Lords Diary: Baroness Morgan of Cotes
Although I joined the House of Lords in early 2020, I have only now completed an almost normal parliamentary year. However, I still have to firmly remind myself not to refer to fellow peers as 'honourable members'.
I’m often asked if I miss the Commons. When the person asking is a sitting MP, and I say I don’t miss the constituency inbox, they usually nod with a rather haunted look in their eyes. An MP’s inbox is a direct window into public opinion. It is fascinating, but the content can also be very demanding and pretty brutal.
There is no doubt the Commons has a very special place at the heart of national life. There is nothing quite like the atmosphere on the green benches when a tricky statement or debate is about to start. Will the minister get through it? Will someone ask a killer question?
But I have discovered that the essential service of the House of Lords is in the quality of scrutiny their lordships give to each bill, and the enthusiasm and expertise with which they enter oral questions and debates. Being part of a select group to have answered questions at the despatch box of both the Commons and the Lords I can say with confidence that the latter asks the tougher questions – particularly because it is ill-advised for any Lords minister to fall back on partisan political references. The Lords is full of both former ministers and renowned experts in their field – they know when a question has not been answered!
I am waiting for the Online Safety Bill to make its way to the Lords. The bill is important to me because I know too many good people who are put off, or who have left, a career in public life because of the grim toll social media abuse takes on those who serve. As culture secretary I made the decision that Ofcom should take on the role of regulator. I know there will be lots of vigorous debate about the merits and challenges of the bill when it reaches us. But it is undeniable that there is too much seriously harmful content, which would not be allowed to proliferate unchecked in the offline world.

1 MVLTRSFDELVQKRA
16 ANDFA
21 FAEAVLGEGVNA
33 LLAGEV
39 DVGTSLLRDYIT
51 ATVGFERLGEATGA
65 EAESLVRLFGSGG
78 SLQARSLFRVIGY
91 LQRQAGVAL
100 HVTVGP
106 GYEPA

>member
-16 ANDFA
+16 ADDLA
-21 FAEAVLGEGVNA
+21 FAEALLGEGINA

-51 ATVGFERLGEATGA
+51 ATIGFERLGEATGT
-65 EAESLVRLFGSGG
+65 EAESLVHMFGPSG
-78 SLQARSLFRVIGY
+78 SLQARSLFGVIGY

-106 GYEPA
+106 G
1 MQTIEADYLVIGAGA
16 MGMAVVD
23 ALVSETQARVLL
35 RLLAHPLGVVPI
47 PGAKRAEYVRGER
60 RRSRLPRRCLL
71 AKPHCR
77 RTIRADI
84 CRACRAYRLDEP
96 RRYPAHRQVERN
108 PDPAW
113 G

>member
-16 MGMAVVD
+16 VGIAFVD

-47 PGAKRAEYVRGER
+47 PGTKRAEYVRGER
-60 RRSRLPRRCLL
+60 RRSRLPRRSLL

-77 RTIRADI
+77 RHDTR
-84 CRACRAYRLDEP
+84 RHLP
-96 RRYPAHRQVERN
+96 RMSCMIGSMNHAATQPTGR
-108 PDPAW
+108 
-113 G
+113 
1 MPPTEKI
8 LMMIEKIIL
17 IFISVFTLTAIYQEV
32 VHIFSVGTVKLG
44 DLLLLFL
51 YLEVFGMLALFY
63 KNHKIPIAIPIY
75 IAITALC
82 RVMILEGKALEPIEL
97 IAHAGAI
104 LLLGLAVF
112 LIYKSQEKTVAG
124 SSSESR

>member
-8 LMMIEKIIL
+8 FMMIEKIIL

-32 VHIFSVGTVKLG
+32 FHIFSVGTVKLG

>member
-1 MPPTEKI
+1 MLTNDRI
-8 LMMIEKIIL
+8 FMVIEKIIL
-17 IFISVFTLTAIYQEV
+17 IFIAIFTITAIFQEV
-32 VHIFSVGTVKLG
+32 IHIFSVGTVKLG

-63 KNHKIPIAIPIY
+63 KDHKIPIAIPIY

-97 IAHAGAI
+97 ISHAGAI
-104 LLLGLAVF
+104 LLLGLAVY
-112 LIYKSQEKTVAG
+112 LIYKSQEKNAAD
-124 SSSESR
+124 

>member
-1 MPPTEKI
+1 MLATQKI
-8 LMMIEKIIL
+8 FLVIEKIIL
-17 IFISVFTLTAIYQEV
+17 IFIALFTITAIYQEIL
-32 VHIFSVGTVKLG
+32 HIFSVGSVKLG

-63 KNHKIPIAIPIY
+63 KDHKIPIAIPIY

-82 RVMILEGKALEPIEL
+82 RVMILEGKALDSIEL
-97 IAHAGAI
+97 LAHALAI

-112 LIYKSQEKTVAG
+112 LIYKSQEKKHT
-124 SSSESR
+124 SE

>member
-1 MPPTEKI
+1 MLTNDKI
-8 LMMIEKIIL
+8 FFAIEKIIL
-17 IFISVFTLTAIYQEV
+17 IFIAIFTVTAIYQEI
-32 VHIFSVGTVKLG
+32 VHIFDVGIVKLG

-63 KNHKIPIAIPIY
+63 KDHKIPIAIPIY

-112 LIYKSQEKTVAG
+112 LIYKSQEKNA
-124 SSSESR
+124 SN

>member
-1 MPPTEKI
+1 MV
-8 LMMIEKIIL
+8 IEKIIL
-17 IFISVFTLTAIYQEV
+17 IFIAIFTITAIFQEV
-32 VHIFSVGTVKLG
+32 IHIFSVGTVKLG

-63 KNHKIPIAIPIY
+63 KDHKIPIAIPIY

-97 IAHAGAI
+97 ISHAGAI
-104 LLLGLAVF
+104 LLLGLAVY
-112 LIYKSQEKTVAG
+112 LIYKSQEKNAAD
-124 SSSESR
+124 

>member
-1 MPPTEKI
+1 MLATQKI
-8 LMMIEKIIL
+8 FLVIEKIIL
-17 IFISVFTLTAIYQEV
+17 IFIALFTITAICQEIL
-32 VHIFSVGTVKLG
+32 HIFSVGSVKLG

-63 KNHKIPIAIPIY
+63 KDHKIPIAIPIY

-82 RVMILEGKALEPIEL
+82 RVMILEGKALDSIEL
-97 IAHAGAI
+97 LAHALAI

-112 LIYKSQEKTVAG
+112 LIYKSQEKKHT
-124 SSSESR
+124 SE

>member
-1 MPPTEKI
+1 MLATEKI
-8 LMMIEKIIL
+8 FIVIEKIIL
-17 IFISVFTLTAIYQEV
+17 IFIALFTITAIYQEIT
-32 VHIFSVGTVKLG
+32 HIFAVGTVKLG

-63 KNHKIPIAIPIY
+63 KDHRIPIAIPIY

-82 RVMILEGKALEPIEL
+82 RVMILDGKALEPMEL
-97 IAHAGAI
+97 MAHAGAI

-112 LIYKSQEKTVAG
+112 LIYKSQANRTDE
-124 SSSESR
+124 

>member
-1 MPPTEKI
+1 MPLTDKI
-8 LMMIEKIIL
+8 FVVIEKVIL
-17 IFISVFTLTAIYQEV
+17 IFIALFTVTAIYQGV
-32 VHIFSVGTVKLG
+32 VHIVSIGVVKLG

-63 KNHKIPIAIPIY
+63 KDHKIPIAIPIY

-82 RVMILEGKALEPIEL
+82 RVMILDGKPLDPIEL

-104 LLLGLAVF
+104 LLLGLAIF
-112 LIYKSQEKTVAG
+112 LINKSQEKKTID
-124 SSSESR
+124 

It is ill-advised for any Lords minister to fall back on partisan political references
One such harm, although it seems it won’t be covered by the Online Safety Bill as currently drafted, is the recommendation by algorithms on the websites of some retailers to serve up harmful suggested extra purchases. This happens, for example, if a search is conducted on material related to suicide. After several rejections I finally managed to secure an oral question to ask Department for Culture, Media and Sport minister, Lord Parkinson, about this. Although we didn’t get a commitment to examine this in the context of the bill the minister did confirm he was speaking to health ministers and that those drafting regulations around advertising are aware of this harmful content. Useful to bear in mind, as I’m working with others on potential Lords amendments to the Online Safety Bill.
Another example of harmful content which has proliferated thanks to the internet are online scams and frauds. Fraud accounts for 42 per cent of all crime against individuals and is now the most commonly experienced crime in England and Wales. I defy anyone reading this article to say they have not received a scam text message or phone call or even been taken in by a fraudulent investment advertisement or romance scam. I am privileged to be chairing the current Lords inquiry into the Fraud Act 2006 and Digital Fraud Committee with a great group of peers. We have taken some fascinating evidence about how these scams operate, why prosecutions are so low and the alphabet soup of government departments and agencies overseeing this. I intend our November report to be practical and unambiguous about how this fraud epidemic can be ended.
Baroness Morgan of Cotes is a Conservative peer
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